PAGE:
The college baseball regular season is in the books, conference champions have been crowned and a field of 64 has been selected. It’s time for the 2017 NCAA baseball tournament.

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The tournament starts Thursday, and over the next month, more than 100 games will be played to determine this year’s champion.

RELATED: Players to watch from all 16 regionals, Part I | Part II | Part III | Part IV

But before the first pitch, we’re breaking down the tournament and its field by the numbers:

8 — Teams from the SEC in the field of 64, the most of any conference. Thirty-one conferences sent representatives to the tournament, but none more than the SEC. The conference boasts two national seeds — Florida (No. 3) and LSU (No. 4), along with Kentucky, Arkansas, Vanderbilt, Mississippi State, Auburn and Texas A&M. The ACC and Big 12 are right behind the SEC with seven teams (and two national seeds) each and the Big Ten comes in fourth with five squads in the tournament. In total, 11 conferences had more than one team make the field.

Conference Number Teams
SEC 8 Florida, LSU, Kentucky, Arkansas, Vanderbilt, Mississippi State, Auburn, Texas A&M
ACC 7 North Carolina, Louisville, Florida State, Wake Forest, Clemson, Virginia, NC State
Big 12 7 Texas Tech, TCU, Texas, Baylor, Oklahoma, West Virginia, Oklahoma St.
Big Ten 5 Nebraska, Indiana, Michigan, Maryland, Iowa
Pac-12 4 Oregon St., Stanford, Arizona, UCLA
American 3 Houston, UCF, South Florida
Big West 2 Long Beach St., Cal St. Fullerton
C-USA 2 Southern Miss., Rice
Southland 2 Southeastern La., Sam Houston St.
MVC 2 Missouri St., Dallas Baptist
Big East 2 Xavier, St. John's (NY)

64.99 percent — Average winning percentage of all 64 teams. The highest winning percentage should be no surprise. No. 1 overall Oregon State, at 49-4 on the year, sits at an astonishing 92.45 percent. It’s a stark contrast from the other end of the spectrum — Texas Southern, which finished 20-32 (38.46 percent) in the regular season. No team in the field has more wins that Oregon State or more losses than Texas Southern. Still, there are three teams that have dropped 30 or more games (Radford at 27-30, Marist at 32-31 and Texas Southern), and the Beavers are the only squad that has kept its losses in the single digits.

3 — Teams of the 64-team field with a losing record. Those would be Radford, Texas Southern and Holy Cross (23-27). On the flip side, six squads have won 75 percent or more of their matchups (Oregon State, Louisville [82.46 percent], North Carolina [79.66 percent], St. John’s [79.25 percent], Southern Miss [77.42 percent], and Virginia [75 percent].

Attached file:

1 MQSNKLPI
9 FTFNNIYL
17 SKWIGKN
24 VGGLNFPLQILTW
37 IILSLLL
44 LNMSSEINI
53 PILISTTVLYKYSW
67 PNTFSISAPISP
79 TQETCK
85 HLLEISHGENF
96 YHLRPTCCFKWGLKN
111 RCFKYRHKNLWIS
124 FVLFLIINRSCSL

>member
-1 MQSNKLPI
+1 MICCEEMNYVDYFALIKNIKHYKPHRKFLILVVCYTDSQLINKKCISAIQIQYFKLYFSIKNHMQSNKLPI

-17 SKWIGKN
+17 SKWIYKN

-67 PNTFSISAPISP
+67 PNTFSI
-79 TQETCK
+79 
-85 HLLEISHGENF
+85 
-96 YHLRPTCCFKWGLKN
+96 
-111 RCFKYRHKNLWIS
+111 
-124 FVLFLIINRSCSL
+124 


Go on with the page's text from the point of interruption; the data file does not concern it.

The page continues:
6.48 — Average runs scored per game by each team in the field. The highest-powered offense in the tournament belongs to Southern Miss., which drives in 8.4 every game, while Texas Southern sits at the bottom of the pool with just 5.06. While Southern Miss. leads the way in the tournament, the Golden Eagles were actually just the fourth-best offense this year. The top three highest-scoring teams in Division I — Morehead St. (8.9 runs per game), Air Force (8.77), and New Mexico (8.57) — all failed to make the NCAA tournament.

3.99 — Average ERA of all tournament teams. It’s not much of a shocker who leads the way on the mound, as Oregon State finished the season with a combined team ERA of 1.84, which was the best in Division I, 0.73 lower than the next best team. Again on the other side is Texas Southern, which posted a 6.47 ERA on the year, which was good for the 261st best ERA in Division I. It was still a far cry from last place, which was held by Saint Peter’s and its 11.45 ERA — the only ERA of all 295 teams in double digits.

138 — Number of games played in last year’s tournament. The 2016 regionals played host to 101 games and the Super Regionals had 20, which led to the College World Series, where eight teams played 14 games before Coastal Carolina and Arizona faced off three times to decide the national champion. 

3 — 2016 tournament losses by last year’s champ Coastal Carolina. The Chanticleers fell to NC State in their regional matchup, swept LSU in the super regional, lost once to TCU in the CWS before getting revenge, then fell to Arizona in game one the CWS finals before winning twice in a row to capture the crown. This year, however, Coastal Carolina failed to make the field of 64, leaving the path open for a new champion. Will this year's winner best the Chanticleers' impressive June record? 

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